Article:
The Initiative for Responsible Mining Assurance (IRMA) has released the Standard for Responsible Mining, a precedent-setting global certification program for industrial-scale mine sites. “With growing awareness and demand for ecologically and socially-responsible products, jewellers, electronics businesses, auto makers and others have sought assurances that the minerals they purchase are mined responsibly. The Standard seeks to emulate for industrial-scale mine sites what has been done with certification programs in organic agriculture, responsible forestry and sustainable fisheries.” An online Responsible Mining Map was also launched that will allow responsible producers and purchasers of minerals to demonstrate their commitment to a responsible minerals value chain and enable business relationships to develop.
The Standard for Responsible Mining reflects the input from over 100 companies, organisations and individuals worldwide and has support from leading companies like Anglo American, ArcelorMittal, Microsoft and Tiffany & Co. IRMA has also worked with mines and technical experts to conduct two field tests of the Standard for Responsible Mining to ground-truth the Standard through simulated mine audits in the United States and in Zimbabwe. Auditors hired by IRMA reviewed company documentation, made first-hand observations at the mine sites, and conducted interviews with company representatives and other stakeholders to verify the requirements in the Standard are clear, practicable, and measurable.
“As interest in the responsible sourcing of metals and minerals grows it is important to have standards that meet the needs of the wide variety of customers that mining serves, and address the expectations of society as a whole,” said Jon Samuel, Group Head of Social Performance and Engagement at Anglo American. “We look forward to trialling the IRMA Self-Assessment Tool and to continuing to contribute to the development of IRMA as a demonstration of our commitment to responsible mining.”
“Microsoft believes that fairly-applied global mining standards such as those outlined in the Standard for Responsible Mining are essential to helping solve labor, human rights, and environmental issues at the far reaches of industry’s supply chains,” said Joan Krajewski, General Manager, Compliance and Safety, Microsoft. “Making progress on these important and challenging issues will require the efforts and engagements of many, which is why we play an active role in collaborative initiatives like the Initiative for Responsible Mining Assurance.”
The Standard for Responsible Mining is the result of more than ten years of collaboration between groups from the mining industry, organised labor, non-governmental organisations, impacted communities, and businesses. The Standard offers shared value for mining industry participants, while addressing purchaser demand for greater options in sourcing responsibly mined materials, and civil society desire for transparency and independent verification.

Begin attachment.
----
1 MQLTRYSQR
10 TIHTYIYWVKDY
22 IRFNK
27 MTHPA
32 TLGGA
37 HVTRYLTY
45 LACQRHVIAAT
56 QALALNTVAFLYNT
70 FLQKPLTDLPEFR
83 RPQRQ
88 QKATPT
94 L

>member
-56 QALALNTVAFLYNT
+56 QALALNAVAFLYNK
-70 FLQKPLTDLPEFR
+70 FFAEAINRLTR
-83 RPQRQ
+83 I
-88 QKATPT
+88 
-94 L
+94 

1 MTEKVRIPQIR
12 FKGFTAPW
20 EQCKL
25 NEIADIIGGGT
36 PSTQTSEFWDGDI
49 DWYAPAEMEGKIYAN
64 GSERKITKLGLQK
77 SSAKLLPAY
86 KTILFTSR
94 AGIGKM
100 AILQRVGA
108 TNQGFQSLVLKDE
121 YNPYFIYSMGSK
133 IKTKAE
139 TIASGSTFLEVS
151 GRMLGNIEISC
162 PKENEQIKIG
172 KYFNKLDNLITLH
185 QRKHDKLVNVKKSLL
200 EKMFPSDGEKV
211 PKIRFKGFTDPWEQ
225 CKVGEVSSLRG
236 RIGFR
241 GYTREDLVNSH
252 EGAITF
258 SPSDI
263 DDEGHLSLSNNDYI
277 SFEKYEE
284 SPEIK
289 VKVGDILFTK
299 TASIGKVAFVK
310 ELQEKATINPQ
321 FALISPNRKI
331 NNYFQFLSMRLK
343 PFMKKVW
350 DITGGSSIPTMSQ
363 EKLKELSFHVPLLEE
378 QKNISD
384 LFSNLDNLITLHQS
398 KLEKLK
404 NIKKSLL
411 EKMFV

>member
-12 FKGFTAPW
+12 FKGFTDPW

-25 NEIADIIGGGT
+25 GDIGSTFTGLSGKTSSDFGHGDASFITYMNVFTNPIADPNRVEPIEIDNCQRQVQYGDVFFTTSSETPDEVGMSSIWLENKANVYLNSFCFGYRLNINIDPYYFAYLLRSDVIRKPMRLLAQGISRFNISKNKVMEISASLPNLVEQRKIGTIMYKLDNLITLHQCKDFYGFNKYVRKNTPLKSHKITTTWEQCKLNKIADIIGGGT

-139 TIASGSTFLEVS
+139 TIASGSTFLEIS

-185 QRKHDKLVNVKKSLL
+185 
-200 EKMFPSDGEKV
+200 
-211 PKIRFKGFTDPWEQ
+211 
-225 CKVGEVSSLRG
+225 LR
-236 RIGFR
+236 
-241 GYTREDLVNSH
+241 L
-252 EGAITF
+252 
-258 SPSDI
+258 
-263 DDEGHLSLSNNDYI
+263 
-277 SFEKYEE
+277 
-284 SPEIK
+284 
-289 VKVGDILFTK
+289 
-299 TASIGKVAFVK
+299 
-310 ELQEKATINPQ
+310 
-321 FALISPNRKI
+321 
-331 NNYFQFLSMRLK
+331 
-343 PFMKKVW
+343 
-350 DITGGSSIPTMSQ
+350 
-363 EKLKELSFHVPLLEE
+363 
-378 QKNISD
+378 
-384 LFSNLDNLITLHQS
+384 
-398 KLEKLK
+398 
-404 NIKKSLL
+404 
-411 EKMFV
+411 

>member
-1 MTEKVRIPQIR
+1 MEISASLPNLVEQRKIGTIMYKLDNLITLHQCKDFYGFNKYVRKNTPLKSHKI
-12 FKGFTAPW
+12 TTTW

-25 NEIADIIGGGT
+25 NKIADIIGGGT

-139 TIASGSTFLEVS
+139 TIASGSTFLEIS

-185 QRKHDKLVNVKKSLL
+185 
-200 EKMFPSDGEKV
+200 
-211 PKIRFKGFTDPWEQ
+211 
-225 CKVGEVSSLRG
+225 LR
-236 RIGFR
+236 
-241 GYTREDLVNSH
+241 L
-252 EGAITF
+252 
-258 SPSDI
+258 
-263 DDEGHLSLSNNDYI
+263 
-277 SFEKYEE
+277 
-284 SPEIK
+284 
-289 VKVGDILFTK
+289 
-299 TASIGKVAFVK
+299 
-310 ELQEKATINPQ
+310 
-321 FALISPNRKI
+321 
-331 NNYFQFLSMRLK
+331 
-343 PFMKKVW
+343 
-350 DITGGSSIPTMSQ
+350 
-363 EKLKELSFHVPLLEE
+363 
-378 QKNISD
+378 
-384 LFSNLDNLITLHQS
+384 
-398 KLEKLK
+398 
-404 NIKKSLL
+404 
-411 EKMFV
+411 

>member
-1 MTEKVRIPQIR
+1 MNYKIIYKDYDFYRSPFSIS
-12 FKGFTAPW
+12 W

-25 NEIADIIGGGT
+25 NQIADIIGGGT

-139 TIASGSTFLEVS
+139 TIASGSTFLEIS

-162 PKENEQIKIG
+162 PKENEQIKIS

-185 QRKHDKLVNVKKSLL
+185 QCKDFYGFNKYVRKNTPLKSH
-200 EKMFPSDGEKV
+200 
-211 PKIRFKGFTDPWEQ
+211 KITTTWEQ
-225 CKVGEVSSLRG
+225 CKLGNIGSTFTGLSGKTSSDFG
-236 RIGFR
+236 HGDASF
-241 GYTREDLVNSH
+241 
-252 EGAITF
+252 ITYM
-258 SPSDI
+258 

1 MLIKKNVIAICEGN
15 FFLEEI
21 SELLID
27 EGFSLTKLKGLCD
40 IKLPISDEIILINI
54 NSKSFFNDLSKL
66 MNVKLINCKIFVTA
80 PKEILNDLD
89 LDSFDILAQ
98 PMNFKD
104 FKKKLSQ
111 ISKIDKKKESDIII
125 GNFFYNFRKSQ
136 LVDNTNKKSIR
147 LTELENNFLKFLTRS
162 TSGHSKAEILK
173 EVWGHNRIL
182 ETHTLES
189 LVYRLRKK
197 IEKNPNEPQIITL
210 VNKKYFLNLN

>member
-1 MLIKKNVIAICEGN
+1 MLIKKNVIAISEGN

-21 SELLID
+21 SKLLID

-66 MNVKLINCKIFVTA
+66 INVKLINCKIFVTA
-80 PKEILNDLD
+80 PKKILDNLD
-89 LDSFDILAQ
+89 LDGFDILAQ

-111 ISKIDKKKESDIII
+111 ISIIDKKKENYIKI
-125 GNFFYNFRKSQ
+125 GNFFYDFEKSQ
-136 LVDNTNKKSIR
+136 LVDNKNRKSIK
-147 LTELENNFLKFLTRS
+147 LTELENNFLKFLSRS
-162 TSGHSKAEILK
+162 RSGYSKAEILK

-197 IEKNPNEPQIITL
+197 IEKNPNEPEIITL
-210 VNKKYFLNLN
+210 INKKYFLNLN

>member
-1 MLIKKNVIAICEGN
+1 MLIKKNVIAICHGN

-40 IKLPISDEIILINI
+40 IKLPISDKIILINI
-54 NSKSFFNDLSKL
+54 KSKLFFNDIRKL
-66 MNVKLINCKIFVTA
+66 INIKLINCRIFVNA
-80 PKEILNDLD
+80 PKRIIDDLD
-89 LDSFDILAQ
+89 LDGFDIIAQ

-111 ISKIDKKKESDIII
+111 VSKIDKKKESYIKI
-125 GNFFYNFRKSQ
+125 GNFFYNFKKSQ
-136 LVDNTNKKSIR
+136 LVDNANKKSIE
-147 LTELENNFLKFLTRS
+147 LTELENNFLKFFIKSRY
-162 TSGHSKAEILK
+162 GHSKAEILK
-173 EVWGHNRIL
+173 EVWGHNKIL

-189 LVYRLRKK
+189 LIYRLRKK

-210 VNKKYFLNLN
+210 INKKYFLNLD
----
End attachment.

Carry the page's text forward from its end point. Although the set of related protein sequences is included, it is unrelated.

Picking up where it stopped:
“The Standard for Responsible Mining is a welcome initiative, moving us forward in establishing verifiable human rights standards for communities and workers at mine sites around the world,” said Dewa Mavhinga, Southern Africa Director at Human Rights Watch.
The Standard for Responsible Mining’s best practice requirements for mining include elements such as health and safety for workers, human rights, community engagement, pollution control, mining in conflict-affected areas, rights of indigenous peoples, transparency in revenue payments from companies to governments, and land reclamation once mining is done. The Standard is not simply a pass/fail system, instead focused on transparency, where different levels of performance are recognised and continuous improvement is encouraged, but where certification is still available for those industrial-scale mine sites meeting all major best practice requirements.
“IndustriALL Global Union represents over 50 million workers in mining and manufacturing in 140 countries. We have worked hard to ensure that the interests of working miners and communities are fully represented in the development of this multi-stakeholder certification and assurance reporting system for the mining industry,” said Glen Mpufane, Mining, Gems Ornaments and Jewellery Production Director at IndustriALL Global Union and a former miner and member of the National Union of Mineworkers of South Africa.”
“The Standard for Responsible Mining responds to the power of markets to create greater incentive and leverage for protection of the environment and the communities who live closest to mines,” said Aimee Boulanger, Coordinator of the Initiative for Responsible Mining Assurance (IRMA). “The Standard for Responsible Mining will offer shared value to corporations who seek to make a profit, while also offering an ethical value chain to their customers.”
“As a member of a community directly impacted by mining pollution, I applaud the new Standard for Responsible Mining,” said Jacinda Mack, Co-Founder of Stand for Water, a project of the First Nations Women Advocating Responsible Mining in Canada. “People of First Nations need our community rights honored and our clean water protected from irresponsible mining practices.”